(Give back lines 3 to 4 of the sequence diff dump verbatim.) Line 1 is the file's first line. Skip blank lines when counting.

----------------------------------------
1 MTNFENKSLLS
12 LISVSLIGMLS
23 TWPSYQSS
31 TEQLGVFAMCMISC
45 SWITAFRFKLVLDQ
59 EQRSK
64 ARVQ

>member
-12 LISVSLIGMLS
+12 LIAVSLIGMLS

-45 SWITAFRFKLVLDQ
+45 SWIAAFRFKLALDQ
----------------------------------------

23 TWPSYQSS
31 TEQLGVFAMCMISC